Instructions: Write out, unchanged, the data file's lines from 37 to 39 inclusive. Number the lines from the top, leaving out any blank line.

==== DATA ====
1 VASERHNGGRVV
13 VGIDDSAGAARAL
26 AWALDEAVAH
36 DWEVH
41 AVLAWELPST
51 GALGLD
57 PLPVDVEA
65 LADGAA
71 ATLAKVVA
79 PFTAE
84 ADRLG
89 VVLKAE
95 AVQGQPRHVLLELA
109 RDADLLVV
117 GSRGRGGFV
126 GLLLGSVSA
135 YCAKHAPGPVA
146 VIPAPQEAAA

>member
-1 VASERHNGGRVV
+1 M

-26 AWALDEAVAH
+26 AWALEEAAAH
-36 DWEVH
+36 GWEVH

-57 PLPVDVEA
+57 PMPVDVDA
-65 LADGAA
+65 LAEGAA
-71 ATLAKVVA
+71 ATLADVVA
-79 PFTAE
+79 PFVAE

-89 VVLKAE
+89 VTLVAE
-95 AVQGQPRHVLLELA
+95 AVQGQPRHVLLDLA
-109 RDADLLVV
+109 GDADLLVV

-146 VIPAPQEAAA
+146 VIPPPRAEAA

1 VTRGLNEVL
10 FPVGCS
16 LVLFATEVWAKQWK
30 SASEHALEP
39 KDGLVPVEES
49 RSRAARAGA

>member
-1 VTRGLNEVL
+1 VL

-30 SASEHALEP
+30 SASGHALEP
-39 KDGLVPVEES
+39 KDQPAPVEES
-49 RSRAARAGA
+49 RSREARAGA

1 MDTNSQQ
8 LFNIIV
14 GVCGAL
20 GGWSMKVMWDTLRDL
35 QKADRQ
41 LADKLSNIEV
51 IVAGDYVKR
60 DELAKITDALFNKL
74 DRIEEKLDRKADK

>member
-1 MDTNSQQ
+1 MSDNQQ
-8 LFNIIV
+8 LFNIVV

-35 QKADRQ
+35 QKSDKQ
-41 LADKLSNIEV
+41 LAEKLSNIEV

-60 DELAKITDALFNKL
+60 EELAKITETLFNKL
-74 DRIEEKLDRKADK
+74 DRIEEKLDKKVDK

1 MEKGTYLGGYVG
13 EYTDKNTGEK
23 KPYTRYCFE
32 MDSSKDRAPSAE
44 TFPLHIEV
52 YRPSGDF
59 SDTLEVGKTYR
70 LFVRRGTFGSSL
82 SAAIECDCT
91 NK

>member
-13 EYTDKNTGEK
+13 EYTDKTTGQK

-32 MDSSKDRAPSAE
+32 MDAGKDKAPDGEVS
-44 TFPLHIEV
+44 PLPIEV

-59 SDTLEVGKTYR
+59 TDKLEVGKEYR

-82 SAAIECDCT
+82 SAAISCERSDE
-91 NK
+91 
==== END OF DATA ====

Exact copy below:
+95 AVQGQPRHVLLDLA
-109 RDADLLVV
+109 GDADLLVV